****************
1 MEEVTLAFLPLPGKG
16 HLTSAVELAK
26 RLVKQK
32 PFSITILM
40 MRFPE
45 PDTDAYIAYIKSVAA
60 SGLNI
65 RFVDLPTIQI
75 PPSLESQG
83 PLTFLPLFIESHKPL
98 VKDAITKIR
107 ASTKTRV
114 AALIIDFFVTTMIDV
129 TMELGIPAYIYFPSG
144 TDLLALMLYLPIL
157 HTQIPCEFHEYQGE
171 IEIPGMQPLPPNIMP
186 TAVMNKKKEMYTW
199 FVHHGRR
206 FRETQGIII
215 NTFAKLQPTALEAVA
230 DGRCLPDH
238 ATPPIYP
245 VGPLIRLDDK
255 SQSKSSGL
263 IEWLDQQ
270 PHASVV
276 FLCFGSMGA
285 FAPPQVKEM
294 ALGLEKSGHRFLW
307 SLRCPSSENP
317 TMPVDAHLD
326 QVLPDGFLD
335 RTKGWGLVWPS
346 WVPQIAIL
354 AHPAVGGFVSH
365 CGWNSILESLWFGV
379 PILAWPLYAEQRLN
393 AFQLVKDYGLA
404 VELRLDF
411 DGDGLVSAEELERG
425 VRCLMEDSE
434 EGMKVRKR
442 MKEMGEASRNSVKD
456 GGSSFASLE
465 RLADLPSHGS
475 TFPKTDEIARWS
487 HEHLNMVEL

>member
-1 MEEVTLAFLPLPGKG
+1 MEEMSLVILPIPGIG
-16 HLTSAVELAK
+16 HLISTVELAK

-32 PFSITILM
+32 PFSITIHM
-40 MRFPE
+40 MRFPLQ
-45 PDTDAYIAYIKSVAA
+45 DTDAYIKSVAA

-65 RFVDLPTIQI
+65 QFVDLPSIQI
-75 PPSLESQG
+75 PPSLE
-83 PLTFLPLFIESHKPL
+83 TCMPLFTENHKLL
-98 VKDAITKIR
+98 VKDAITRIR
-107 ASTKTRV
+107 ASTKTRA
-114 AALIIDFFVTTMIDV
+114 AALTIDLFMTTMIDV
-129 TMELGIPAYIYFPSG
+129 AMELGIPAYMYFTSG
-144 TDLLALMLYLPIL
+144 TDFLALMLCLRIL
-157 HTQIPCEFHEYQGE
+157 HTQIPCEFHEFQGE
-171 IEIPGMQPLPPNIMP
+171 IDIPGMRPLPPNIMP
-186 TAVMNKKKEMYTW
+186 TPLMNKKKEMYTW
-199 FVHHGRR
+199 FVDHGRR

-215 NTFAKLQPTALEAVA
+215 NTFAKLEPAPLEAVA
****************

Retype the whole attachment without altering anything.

1 MEEVTLAFLPLPGKG
16 HLTSAVELAK
26 RLVKQK
32 PFSITILM
40 MRFPE
45 PDTDAYIAYIKSVAA
60 SGLNI
65 RFVDLPTIQI
75 PPSLESQG
83 PLTFLPLFIESHKPL
98 VKDAITKIR
107 ASTKTRV
114 AALIIDFFVTTMIDV
129 TMELGIPAYIYFPSG
144 TDLLALMLYLPIL
157 HTQIPCEFHEYQGE
171 IEIPGMQPLPPNIMP
186 TAVMNKKKEMYTW
199 FVHHGRR
206 FRETQGIII
215 NTFAKLQPTALEAVA
230 DGRCLPDH
238 ATPPIYP
245 VGPLIRLDDK
255 SQSKSSGL
263 IEWLDQQ
270 PHASVV
276 FLCFGSMGA
285 FAPPQVKEM
294 ALGLEKSGHRFLW
307 SLRCPSSENP
317 TMPVDAHLD
326 QVLPDGFLD
335 RTKGWGLVWPS
346 WVPQIAIL
354 AHPAVGGFVSH
365 CGWNSILESLWFGV
379 PILAWPLYAEQRLN
393 AFQLVKDYGLA
404 VELRLDF
411 DGDGLVSAEELERG
425 VRCLMEDSE
434 EGMKVRKR
442 MKEMGEASRNSVKD
456 GGSSFASLE
465 RLADLPSHGS
475 TFPKTDEIARWS
487 HEHLNMVEL

>member
-1 MEEVTLAFLPLPGKG
+1 MEEMSLVILPIPGIG
-16 HLTSAVELAK
+16 HLISTVELAK

-32 PFSITILM
+32 PFSITIHM
-40 MRFPE
+40 MRFPLQ
-45 PDTDAYIAYIKSVAA
+45 DTDAYIKSVAA

-65 RFVDLPTIQI
+65 QFVDLPSIQI
-75 PPSLESQG
+75 PPSLE
-83 PLTFLPLFIESHKPL
+83 TCMPLFTENHKLL
-98 VKDAITKIR
+98 VKDAITRIR
-107 ASTKTRV
+107 ASTKTRA
-114 AALIIDFFVTTMIDV
+114 AALTIDLFMTTMIDV
-129 TMELGIPAYIYFPSG
+129 AMELGIPAYMYFTSG
-144 TDLLALMLYLPIL
+144 TDFLALMLCLRIL
-157 HTQIPCEFHEYQGE
+157 HTQIPCEFHEFQGE
-171 IEIPGMQPLPPNIMP
+171 IDIPGMRPLPPNIMP
-186 TAVMNKKKEMYTW
+186 TPLMNKKKEMYTW
-199 FVHHGRR
+199 FVDHGRR

-215 NTFAKLQPTALEAVA
+215 NTFAKLEPAPLEAVA